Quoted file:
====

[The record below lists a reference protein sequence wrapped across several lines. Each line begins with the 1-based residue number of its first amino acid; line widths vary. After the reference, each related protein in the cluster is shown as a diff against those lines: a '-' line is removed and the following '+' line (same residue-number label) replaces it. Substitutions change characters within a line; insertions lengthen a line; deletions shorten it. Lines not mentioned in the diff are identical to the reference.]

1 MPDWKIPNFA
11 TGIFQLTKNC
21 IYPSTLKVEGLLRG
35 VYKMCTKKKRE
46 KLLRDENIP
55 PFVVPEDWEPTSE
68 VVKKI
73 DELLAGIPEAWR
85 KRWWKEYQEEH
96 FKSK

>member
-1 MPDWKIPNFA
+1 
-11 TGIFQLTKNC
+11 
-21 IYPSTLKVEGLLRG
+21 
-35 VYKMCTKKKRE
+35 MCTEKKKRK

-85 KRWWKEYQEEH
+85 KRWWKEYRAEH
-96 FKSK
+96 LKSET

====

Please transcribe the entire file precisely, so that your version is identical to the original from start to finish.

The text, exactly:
[The record below lists a reference protein sequence wrapped across several lines. Each line begins with the 1-based residue number of its first amino acid; line widths vary. After the reference, each related protein in the cluster is shown as a diff against those lines: a '-' line is removed and the following '+' line (same residue-number label) replaces it. Substitutions change characters within a line; insertions lengthen a line; deletions shorten it. Lines not mentioned in the diff are identical to the reference.]

1 MPDWKIPNFA
11 TGIFQLTKNC
21 IYPSTLKVEGLLRG
35 VYKMCTKKKRE
46 KLLRDENIP
55 PFVVPEDWEPTSE
68 VVKKI
73 DELLAGIPEAWR
85 KRWWKEYQEEH
96 FKSK

>member
-1 MPDWKIPNFA
+1 
-11 TGIFQLTKNC
+11 
-21 IYPSTLKVEGLLRG
+21 
-35 VYKMCTKKKRE
+35 MCTEKKKRK

-85 KRWWKEYQEEH
+85 KRWWKEYRAEH
-96 FKSK
+96 LKSET